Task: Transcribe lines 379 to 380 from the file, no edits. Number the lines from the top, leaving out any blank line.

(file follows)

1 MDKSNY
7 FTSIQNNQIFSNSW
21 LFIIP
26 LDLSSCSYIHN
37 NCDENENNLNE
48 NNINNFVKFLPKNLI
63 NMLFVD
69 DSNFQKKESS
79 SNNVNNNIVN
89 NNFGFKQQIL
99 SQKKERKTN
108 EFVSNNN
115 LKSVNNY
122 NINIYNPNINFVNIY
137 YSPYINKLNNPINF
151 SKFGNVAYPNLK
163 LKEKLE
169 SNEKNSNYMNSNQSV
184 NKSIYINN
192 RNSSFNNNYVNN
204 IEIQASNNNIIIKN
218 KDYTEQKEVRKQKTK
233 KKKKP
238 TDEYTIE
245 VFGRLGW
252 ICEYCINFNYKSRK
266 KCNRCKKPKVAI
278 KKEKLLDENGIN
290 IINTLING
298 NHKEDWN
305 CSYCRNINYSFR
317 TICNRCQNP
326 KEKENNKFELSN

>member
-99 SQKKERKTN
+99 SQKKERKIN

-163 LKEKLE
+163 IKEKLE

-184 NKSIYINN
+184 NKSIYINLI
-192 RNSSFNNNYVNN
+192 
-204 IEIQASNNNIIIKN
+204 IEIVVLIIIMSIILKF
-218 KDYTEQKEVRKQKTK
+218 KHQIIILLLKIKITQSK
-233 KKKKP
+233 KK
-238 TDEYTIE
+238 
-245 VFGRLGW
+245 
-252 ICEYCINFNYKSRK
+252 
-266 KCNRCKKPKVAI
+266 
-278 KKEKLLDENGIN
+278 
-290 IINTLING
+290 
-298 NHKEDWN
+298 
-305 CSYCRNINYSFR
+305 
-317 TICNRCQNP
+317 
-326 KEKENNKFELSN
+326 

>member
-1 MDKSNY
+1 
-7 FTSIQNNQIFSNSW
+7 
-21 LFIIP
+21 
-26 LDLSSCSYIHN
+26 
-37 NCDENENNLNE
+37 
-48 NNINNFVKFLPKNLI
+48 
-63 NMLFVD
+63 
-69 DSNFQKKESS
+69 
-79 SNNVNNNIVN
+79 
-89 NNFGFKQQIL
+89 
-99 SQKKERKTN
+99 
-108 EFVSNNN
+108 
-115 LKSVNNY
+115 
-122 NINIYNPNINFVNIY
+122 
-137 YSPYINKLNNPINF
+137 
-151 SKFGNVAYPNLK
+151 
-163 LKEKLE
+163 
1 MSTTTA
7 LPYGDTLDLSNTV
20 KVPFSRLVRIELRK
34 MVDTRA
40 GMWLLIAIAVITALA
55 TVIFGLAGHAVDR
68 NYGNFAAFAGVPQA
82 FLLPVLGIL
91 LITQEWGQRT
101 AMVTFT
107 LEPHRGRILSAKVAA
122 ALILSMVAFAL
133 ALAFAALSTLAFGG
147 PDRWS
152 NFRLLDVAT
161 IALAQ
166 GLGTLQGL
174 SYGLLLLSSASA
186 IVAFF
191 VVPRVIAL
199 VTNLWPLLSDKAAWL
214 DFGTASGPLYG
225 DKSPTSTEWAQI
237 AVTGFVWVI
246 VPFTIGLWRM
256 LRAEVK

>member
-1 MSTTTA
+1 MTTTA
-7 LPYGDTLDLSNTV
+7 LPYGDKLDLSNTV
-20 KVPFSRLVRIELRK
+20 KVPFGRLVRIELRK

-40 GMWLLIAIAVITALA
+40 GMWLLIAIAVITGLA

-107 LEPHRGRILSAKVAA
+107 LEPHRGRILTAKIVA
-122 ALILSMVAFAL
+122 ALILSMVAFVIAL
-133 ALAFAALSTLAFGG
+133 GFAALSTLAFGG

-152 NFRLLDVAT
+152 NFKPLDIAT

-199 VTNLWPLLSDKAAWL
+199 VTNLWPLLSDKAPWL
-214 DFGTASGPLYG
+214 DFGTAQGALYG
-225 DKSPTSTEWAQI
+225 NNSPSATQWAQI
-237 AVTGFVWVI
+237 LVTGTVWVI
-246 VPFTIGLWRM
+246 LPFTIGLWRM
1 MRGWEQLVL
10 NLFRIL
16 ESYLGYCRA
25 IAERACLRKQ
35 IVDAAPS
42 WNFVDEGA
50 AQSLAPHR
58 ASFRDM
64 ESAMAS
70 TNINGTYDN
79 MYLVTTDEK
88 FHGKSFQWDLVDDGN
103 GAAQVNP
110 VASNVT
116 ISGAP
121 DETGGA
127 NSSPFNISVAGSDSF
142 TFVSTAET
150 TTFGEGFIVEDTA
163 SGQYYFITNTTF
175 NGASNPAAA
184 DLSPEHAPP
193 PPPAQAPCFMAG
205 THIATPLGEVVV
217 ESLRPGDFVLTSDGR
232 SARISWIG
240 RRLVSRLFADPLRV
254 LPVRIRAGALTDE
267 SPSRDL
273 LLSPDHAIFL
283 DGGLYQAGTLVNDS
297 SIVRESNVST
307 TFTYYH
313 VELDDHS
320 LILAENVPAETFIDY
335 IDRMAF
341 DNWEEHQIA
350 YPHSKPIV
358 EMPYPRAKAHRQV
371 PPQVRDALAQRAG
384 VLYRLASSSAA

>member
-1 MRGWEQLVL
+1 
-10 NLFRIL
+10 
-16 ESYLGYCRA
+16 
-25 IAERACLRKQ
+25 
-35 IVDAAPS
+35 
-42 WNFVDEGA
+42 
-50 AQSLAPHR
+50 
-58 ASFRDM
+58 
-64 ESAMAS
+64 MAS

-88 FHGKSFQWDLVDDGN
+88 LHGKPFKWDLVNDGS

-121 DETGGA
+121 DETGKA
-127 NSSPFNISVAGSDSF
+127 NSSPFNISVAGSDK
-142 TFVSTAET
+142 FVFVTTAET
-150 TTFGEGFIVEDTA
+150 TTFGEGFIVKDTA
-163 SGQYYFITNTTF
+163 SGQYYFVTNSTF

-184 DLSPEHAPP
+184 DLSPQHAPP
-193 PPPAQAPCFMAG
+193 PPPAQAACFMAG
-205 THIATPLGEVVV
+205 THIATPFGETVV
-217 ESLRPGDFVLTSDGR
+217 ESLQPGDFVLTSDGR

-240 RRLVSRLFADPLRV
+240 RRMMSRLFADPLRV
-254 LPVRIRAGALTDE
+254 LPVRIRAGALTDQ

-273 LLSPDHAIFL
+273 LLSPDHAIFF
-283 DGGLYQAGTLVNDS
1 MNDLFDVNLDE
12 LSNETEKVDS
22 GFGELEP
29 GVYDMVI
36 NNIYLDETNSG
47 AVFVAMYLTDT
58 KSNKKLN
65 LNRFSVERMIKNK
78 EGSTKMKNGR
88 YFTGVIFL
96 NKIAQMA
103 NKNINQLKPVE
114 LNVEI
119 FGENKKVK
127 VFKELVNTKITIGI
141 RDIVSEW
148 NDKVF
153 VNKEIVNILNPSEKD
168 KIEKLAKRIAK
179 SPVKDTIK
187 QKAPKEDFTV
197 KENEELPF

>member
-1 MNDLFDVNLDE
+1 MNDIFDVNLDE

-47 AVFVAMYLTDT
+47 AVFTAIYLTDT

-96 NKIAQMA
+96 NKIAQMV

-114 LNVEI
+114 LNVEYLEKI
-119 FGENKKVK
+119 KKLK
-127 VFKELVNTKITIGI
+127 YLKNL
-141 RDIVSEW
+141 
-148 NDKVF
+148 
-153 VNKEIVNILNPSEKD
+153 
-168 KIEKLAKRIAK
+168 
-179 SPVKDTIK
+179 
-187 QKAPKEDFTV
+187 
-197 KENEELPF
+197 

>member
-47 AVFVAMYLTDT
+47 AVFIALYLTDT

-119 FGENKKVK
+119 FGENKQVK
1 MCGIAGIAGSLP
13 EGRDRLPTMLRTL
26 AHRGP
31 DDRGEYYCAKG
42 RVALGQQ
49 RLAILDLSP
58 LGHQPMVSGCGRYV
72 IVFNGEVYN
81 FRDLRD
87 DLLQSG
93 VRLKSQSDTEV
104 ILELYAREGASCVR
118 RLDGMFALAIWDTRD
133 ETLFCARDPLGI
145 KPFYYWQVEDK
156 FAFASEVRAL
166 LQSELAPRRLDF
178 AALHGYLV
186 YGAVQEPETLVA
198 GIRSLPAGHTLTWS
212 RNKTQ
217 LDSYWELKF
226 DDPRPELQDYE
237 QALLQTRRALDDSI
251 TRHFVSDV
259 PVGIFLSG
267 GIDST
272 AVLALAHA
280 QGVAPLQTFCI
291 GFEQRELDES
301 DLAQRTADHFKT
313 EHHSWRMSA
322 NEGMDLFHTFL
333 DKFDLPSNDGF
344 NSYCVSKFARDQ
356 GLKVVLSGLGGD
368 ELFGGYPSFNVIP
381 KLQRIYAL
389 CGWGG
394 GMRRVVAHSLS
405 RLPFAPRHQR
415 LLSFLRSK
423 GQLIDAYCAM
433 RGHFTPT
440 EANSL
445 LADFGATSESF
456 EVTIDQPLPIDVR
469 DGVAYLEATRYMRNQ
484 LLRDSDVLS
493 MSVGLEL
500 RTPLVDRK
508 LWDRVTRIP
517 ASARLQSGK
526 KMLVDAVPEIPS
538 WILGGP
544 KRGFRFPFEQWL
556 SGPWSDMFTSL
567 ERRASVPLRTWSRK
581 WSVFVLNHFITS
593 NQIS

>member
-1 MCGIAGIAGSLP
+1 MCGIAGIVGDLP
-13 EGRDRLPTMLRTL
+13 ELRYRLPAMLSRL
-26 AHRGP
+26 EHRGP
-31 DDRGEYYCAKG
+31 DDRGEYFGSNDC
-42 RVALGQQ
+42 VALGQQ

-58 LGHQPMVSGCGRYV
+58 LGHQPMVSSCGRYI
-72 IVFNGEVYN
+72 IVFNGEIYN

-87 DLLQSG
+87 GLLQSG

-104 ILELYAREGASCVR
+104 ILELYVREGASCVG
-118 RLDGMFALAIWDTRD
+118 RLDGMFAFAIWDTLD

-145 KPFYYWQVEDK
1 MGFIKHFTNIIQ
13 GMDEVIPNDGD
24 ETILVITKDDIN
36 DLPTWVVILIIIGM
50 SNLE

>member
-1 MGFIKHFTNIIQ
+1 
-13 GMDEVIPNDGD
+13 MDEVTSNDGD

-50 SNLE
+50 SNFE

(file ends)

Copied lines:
-145 KPFYYWQVEDK
1 MGFIKHFTNIIQ